01 Sep 2010   |   Network Updates

Imperial teams up with Nanyang to set up a new Singapore medical school


A new medical school training undergraduate doctors in Singapore and awarding joint Imperial College and Nanyang Technological University (NTU) degrees is to be established by 2013. The school will be an autonomous school of NTU and will be jointly managed by NTU and Imperial College. This will be the first time Imperial has developed and delivered a course overseas.

The new medical school will admit its first cohort of 50 students in 2013, the majority of whom will be Singaporean. Once the centre is fully operational, over 750 students will be enrolled in the five-year Imperial-NTU undergraduate medicine degree course, and approximately 150 new students will be admitted annually.

Few potential Singaporean medical students have the opportunity to study at Imperial or other UK medical schools, regardless of their academic ability, due to a cap of 7.5 per cent on international students attending the UK universities.

Keith O'Nions, Rector of Imperial College London, said, “We have many members of the Imperial family already in Singapore – the country is home to nearly 2,000 of our alumni. Over the years we’ve developed strong relationships in Singapore, working on collaborative projects with universities such as the National University of Singapore and NTU, as well as with research institutions overseen by A*STAR.”

“The partnership gives us the chance to work with Singapore’s talented students and also provides a rare opportunity to pioneer a new medical curriculum. Singapore’s healthcare system will face a range of challenges in the future and we aim to equip our students with the skills they will need to tackle them. I hope that this agreement will allow us to share new ideas and innovations for teaching medicine and will open the door to a range of collaborations across our disciplines.”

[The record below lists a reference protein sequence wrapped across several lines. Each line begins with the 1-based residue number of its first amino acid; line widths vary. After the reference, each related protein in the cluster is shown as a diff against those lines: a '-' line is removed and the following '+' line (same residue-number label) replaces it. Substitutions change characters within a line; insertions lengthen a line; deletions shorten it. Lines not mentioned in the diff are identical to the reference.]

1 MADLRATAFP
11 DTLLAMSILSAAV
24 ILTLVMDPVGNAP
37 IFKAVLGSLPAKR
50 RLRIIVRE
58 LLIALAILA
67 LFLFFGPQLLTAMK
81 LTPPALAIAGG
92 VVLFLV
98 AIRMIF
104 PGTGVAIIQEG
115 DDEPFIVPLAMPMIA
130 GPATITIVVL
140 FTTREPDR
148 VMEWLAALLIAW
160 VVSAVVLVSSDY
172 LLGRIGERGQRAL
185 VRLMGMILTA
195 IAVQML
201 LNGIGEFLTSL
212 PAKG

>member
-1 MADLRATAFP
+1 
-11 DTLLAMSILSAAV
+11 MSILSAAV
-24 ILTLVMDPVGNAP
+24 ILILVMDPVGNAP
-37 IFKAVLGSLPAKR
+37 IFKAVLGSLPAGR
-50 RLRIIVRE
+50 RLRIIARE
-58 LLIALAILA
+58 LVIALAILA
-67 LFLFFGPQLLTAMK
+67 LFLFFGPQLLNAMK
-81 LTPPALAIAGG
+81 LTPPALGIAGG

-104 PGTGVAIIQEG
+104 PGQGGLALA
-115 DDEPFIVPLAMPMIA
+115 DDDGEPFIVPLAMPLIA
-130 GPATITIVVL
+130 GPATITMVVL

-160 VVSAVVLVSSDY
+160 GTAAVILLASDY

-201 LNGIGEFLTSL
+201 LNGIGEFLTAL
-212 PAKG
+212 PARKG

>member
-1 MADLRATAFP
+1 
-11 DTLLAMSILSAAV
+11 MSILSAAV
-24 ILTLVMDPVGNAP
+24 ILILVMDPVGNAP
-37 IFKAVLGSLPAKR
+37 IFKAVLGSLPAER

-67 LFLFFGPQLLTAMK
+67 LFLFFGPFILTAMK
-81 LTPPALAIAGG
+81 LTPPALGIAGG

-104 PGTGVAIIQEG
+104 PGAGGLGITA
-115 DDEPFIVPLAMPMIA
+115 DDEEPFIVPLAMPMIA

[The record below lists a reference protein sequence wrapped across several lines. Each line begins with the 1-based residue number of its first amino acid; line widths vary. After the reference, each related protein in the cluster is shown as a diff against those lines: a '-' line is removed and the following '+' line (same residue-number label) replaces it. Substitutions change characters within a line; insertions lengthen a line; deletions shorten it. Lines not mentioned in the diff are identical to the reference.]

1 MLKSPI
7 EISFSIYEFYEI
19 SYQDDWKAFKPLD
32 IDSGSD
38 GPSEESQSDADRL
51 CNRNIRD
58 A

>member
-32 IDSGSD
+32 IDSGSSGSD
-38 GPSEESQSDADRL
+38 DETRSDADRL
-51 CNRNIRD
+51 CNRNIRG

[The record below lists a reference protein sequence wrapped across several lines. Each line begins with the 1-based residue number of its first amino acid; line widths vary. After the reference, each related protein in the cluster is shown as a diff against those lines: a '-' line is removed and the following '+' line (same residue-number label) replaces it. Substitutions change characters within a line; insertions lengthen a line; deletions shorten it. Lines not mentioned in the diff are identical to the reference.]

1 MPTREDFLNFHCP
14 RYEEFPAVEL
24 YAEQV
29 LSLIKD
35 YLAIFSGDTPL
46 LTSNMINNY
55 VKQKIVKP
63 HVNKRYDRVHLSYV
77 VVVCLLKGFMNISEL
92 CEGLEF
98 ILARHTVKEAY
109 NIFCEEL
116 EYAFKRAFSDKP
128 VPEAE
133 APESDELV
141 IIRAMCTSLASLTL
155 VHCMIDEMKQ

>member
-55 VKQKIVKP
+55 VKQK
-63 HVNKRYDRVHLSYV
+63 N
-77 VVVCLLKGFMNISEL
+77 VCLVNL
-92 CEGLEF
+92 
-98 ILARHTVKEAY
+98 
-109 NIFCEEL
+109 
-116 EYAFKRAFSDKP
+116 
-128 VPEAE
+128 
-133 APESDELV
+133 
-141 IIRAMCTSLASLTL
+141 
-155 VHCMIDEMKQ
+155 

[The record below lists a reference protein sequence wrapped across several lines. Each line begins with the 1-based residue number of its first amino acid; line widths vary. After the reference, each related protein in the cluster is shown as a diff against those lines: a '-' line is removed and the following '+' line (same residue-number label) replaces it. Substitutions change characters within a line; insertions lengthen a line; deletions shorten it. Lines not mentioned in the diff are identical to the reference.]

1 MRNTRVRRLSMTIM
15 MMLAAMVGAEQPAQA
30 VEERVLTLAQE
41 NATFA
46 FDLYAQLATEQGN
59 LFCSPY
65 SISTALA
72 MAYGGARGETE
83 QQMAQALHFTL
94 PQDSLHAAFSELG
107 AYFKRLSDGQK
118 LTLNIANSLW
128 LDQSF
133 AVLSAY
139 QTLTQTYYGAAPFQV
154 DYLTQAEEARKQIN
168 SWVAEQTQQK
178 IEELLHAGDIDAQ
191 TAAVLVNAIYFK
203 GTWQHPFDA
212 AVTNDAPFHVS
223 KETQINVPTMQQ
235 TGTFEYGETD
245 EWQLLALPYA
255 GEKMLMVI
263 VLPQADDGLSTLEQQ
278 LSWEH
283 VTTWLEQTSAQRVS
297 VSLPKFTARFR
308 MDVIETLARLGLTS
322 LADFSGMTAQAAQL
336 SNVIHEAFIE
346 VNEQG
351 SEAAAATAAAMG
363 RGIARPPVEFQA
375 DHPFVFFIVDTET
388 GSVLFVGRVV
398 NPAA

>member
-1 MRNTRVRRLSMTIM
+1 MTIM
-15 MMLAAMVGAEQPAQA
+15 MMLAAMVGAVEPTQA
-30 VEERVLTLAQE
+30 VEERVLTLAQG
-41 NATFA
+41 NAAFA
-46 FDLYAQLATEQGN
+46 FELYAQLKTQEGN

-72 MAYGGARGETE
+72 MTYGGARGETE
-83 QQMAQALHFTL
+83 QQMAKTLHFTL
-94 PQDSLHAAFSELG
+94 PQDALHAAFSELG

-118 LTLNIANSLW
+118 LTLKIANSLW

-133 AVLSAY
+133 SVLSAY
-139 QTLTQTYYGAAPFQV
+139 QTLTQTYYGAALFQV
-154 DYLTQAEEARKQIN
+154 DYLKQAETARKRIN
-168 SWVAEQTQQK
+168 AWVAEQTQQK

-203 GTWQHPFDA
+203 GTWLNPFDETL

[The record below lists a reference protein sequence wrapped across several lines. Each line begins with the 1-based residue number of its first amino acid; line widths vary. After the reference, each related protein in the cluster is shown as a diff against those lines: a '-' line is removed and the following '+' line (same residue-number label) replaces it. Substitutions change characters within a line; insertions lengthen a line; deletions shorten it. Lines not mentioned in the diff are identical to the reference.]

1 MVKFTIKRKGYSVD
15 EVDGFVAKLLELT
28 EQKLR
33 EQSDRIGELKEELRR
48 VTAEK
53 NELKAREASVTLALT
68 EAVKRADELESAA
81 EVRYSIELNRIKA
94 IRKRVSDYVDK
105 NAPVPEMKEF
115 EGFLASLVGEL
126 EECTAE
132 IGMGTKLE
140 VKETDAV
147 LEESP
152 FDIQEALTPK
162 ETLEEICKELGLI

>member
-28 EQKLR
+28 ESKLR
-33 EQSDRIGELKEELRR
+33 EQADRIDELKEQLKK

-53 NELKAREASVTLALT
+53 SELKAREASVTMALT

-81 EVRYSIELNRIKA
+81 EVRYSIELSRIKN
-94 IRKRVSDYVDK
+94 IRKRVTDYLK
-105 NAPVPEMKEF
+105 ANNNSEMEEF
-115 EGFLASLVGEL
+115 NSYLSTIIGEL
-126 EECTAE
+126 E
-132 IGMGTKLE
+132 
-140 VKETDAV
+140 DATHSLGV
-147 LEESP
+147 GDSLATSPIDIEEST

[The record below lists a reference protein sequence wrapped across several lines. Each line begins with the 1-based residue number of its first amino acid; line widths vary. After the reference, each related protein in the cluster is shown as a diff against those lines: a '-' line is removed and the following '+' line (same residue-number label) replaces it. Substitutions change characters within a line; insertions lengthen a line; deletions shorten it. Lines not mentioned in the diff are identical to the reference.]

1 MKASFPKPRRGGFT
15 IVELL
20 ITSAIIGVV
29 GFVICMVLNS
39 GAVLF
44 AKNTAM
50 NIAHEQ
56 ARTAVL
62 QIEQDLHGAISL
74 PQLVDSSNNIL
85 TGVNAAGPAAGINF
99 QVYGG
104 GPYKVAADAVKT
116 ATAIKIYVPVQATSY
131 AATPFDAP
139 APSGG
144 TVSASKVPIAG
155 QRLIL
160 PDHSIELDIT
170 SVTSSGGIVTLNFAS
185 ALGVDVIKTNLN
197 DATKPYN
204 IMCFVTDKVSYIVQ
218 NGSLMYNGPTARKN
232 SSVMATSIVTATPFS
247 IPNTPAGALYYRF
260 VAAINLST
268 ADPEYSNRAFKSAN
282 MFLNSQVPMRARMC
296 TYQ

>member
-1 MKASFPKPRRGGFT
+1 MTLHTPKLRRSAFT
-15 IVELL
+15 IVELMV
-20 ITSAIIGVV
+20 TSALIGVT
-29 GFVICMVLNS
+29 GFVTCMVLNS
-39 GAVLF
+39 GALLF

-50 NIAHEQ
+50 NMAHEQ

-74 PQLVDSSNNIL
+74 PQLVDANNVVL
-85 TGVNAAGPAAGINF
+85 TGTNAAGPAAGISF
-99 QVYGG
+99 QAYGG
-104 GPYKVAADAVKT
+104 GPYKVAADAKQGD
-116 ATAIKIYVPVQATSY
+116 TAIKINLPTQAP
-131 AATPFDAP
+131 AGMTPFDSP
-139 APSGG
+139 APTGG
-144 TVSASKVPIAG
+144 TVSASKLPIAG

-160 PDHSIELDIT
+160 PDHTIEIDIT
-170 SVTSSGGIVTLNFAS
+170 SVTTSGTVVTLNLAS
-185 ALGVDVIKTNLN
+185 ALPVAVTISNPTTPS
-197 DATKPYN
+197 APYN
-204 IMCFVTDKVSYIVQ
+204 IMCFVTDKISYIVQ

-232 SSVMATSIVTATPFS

Su Guaning, President of NTU, said, “NTU is delighted to partner Imperial College London, one of the top five universities in the world, to set up the new joint medical school. As a leading science and technology university, NTU has extensive research in biomedical solutions and devices, health economics and pandemic alleviation. Our ideas for future healthcare systems and research into therapies and medical technology will put NTU at the forefront of innovation in medical solutions and healthcare systems. Combining NTU’s core strengths in engineering and business with Imperial’s world-renowned medical expertise, we are confident that the new medical school at NTU will become an outstanding reference point around the world.”

The new medical school will be funded by NTU, a publicly-funded university, and will be jointly managed by Imperial College and NTU. The school will have its own governing board with representatives from Imperial, NTU and other Singaporean stakeholders such as the Ministry of Education, Ministry of Health, and the National Healthcare Group. The partnership agreement between Imperial College and NTU covers an initial term of 18 years.

The school’s founding Dean will be Stephen Smith, Principal of Imperial's Faculty of Medicine and Chief Executive of Imperial College Healthcare NHS Trust. Martyn Partridge, who holds Imperial’s Chair in Respiratory Medicine, will be Senior Vice Dean and will work full-time on the project in both London and Singapore.

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